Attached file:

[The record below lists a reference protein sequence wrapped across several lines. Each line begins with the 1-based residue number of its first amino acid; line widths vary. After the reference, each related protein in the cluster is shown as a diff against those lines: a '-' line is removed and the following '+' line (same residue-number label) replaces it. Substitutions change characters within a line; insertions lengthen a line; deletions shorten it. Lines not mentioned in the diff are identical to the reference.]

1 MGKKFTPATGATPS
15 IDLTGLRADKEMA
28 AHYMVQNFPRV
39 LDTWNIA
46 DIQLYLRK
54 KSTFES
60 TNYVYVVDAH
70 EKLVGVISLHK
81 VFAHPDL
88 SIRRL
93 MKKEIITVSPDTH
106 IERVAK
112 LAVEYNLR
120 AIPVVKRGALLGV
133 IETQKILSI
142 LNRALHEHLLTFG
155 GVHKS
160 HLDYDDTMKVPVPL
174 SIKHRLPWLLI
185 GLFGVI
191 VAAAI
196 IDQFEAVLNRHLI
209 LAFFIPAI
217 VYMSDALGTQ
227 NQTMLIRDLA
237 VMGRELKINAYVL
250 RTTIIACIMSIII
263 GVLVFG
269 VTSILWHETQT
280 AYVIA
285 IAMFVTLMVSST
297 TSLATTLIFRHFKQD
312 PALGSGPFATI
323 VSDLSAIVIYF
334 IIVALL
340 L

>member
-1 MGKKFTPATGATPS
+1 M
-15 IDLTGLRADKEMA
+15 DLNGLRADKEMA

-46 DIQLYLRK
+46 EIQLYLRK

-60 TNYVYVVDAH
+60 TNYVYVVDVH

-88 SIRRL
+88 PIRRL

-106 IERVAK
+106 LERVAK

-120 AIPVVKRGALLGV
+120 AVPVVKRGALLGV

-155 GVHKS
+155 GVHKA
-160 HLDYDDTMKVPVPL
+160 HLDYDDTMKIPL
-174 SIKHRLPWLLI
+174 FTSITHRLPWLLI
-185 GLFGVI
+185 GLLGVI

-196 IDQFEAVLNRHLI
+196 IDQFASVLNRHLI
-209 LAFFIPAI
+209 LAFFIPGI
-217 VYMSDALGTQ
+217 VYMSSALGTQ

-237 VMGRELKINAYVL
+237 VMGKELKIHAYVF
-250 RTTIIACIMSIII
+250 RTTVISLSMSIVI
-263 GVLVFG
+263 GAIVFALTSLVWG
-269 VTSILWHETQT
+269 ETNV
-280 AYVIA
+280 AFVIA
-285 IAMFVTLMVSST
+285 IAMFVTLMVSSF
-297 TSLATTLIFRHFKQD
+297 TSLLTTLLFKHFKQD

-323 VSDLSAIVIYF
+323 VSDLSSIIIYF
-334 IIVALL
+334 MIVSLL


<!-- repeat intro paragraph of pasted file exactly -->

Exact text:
[The record below lists a reference protein sequence wrapped across several lines. Each line begins with the 1-based residue number of its first amino acid; line widths vary. After the reference, each related protein in the cluster is shown as a diff against those lines: a '-' line is removed and the following '+' line (same residue-number label) replaces it. Substitutions change characters within a line; insertions lengthen a line; deletions shorten it. Lines not mentioned in the diff are identical to the reference.]